Functional outcomes following treatment for advanced laryngeal cancer. Part I--Voice preservation in advanced laryngeal cancer. Part II--Laryngectomy rehabilitation: the state of the art in the VA System. Research Speech-Language Pathologists. Departme
Hillman RE. Walsh MJ. Wolf GT. Fisher SG. Hong WK.
Voice and Speech Laboratory, Massachusetts Eye and Ear Infirmary, Boston 02114, USA.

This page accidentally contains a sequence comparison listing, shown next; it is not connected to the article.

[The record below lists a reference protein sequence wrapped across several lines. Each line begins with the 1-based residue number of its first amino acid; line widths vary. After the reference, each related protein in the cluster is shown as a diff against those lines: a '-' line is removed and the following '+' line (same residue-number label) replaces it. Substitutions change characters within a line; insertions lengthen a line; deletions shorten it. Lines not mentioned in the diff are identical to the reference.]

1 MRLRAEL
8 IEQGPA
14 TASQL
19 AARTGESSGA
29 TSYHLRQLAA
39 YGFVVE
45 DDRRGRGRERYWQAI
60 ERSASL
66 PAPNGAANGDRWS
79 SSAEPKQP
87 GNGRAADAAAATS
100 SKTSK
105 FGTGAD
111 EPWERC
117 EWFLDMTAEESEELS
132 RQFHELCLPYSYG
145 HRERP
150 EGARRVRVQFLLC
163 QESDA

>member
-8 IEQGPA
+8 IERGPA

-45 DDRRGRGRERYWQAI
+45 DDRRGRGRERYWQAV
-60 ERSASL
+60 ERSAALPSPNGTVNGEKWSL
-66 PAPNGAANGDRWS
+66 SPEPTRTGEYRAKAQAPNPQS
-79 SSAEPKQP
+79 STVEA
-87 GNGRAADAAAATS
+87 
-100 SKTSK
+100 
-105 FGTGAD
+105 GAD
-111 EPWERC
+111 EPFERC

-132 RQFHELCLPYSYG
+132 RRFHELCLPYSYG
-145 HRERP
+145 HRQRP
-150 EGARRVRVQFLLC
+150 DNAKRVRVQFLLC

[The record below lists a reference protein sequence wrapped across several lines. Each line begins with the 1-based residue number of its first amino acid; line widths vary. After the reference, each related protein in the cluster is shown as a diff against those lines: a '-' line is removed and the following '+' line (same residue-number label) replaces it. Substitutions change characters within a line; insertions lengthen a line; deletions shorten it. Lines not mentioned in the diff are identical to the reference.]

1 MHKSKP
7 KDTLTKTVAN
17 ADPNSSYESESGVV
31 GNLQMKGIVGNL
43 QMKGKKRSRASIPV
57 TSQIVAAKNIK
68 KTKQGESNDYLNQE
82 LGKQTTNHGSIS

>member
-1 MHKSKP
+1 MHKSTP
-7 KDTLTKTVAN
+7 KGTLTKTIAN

This two-part investigation assessed functional outcomes related to communication (including amount of speech therapy), swallowing and eating, and employment status for patients who received one of the two treatment modalities for advanced laryngeal cancer (stage III or IV laryngeal squamous cell carcinoma) in Veterans Administration Cooperative Study #268. One hundred sixty-six patients were randomized to primary surgery (laryngectomy) and radiotherapy (RT), and 166 to induction chemotherapy (CT) and RT. The first investigation dealt with examining and comparing functional outcomes for patients in the two treatment arms of the main study. Results showed clearly that patients with advanced laryngeal cancer are better off from the standpoint of speech communication if they can be treated for this disease without removal of the larynx. In contrast, there were few significant differences between patient groups for other non-speech-related measures. The second investigation focused on communication-related outcomes associated with the rehabilitation of total laryngectomy patients. Results revealed that only relatively small percentages of total laryngectomy patients (6%) developed usable esophageal speech or remained nonvocal (8%), and that a majority of patients ended up as users of artificial electrolarynx (55%) or tracheoesophageal (31%) speech. The results from both investigations are discussed with respect to factors that can influence the rehabilitation process and long-term outcome status of patients who are treated for advanced laryngeal cancer with these two strategies.